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From Paradise to London, and on to Paris

Dickson Igwe

Dickson Igwe

A travel story by DICKSON IGWE, Contributor

First impressions: and Paris is ruled by a rich French culture, freedom-loving peoples, good governance, and an exceptional ethical subset.

Mixing the preceding with one of the world’s finest rail and metro networks, and a physical and social infrastructure that is second to none, and the result is that Paris is the greatest city on earth.

London, on the other hand, is equally ancient and historic. The city possesses a great social and physical infrastructure, with an equally great rail and underground network.

However, London is a Great City that has become increasingly claustrophobic and miserable.

This may be the result of a culture and a society that is antithetical to change, even while the world all around is changing at a ‘maddening pace’.

The British are resourceful, heroic, gifted, and warlike people. And social class is an interesting British idiosyncrasy.

But it is an anachronism: an outdated social subset. And it may have outlived its purpose of stratifying a Britain that needed class layers for effectively managing a large, demographically and geographically complex, empire.

Brexit, growing nationwide moroseness, labor and union tensions, increasing unease at the periphery, and a slowing economy, are the results of a class system that is becoming increasingly myopic and destructive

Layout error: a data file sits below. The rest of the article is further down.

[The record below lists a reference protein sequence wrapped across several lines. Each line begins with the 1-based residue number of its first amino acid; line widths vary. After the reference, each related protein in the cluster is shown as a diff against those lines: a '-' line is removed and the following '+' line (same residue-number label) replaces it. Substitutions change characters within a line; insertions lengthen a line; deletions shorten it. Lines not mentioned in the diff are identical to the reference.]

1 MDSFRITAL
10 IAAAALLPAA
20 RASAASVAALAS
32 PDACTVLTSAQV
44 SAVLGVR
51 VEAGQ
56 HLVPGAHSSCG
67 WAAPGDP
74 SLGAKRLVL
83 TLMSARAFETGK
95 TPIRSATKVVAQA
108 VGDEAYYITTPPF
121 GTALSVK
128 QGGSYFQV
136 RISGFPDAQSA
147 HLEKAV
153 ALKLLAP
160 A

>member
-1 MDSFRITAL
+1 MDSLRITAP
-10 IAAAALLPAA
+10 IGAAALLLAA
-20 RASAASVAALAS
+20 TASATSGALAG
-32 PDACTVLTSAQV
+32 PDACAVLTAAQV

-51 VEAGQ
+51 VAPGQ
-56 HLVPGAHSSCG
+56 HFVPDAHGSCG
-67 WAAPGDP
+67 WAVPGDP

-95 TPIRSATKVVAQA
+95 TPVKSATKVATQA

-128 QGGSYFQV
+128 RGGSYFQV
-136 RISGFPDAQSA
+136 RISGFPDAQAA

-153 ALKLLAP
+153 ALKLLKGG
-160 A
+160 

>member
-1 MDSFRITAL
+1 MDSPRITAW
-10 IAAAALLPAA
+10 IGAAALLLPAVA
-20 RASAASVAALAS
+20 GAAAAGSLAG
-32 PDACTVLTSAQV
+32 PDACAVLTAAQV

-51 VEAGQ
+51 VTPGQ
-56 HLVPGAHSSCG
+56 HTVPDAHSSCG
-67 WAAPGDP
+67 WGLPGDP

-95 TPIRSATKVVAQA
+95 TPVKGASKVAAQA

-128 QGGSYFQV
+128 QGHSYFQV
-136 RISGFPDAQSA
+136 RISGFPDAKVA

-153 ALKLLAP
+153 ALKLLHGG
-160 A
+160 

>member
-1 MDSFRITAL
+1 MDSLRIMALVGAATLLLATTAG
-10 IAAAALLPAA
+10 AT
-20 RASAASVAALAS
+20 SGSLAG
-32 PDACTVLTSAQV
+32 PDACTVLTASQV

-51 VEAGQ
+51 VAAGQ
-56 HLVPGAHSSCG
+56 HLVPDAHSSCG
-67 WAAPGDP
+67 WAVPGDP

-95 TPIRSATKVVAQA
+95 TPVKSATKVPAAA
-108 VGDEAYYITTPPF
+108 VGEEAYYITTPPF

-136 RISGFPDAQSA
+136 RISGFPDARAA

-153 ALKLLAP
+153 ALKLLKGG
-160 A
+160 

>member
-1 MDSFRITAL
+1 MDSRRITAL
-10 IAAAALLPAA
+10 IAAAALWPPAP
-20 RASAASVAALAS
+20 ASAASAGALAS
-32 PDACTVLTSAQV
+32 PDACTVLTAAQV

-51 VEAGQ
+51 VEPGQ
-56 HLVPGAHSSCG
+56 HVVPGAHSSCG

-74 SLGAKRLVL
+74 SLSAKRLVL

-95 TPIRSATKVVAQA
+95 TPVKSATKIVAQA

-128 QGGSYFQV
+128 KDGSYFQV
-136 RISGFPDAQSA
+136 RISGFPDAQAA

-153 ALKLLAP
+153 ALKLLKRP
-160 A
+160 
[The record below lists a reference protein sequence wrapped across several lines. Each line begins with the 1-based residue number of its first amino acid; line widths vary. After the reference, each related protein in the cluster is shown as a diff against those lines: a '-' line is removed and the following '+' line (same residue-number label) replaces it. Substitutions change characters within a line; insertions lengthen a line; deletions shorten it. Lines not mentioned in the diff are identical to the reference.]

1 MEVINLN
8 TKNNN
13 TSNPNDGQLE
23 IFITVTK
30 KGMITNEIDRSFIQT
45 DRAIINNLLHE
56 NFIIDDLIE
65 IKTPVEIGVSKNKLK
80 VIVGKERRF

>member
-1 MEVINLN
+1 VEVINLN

Now this Old Boy was in Europe on holiday in December 2016. He had a number of tough months at work.

He works with children and youth in the Virgin Islands for a living; teaches kids and adults to swim; enjoys walking the pristine beaches of the Virgin Islands; snorkels; dives for conch shells in the Caribbean Sea; rides a mountain bike; and writes funny stories and social commentary as a hobby.

And the three months ending in early December 2016 were certainly not easy.

So he did a wonderful thing. He packed his bags and did what is always recommended when one has been in a pressure cooker for too long. He fled to foreign shores.

He went on a ‘great escape’. He travelled to London, but he spent a long weekend in Paris. It was well worth the odyssey.

London was cold and miserable, as is to be expected in early December.

So, very early on a frigid Friday morning, he drove his rental car from his London hotel, through the cold damp streets of the UK capital, and along the M4.

He parked at the Long Term Car Park at Terminal 5, Heathrow Airport.

He was delighted with the extensive renovations at Heathrow Airport. He did not notice these changes on his arrival from Miami days earlier.

There has been a complete remake of Europe’s busiest airport. Most of the terminals have been rebuilt: 2, 3, and 5, including the Cargo Terminal.

The terminals have also been turned into malls where nearly everything is available to the weary traveler.

The new Terminal 5 is not just user friendly, it is futuristic and space age: great design, imaginative engineering, and dizzying architecture. It is a massive space ship made of unbreakable glass.

The brilliant structure is held together with formidable steel beams and gigantic metal girders.

It offers the traveler a 360 degree view of the outside environs.

Terminal Three is also a spectacular structure and futuristic, with an amazing and bustling, Virgin Atlantic Travel Hub.

Heathrow Airport is one of the busiest in the world. It functions like clockworks.

On a cold morning, the sight of airbuses, 777s and 747s from all the world’s major nations, lining up for takeoff to destinations on all 4 corners of the globe was exhilarating.

The roar of Jets landing, one after another, added to the intoxicating choreography.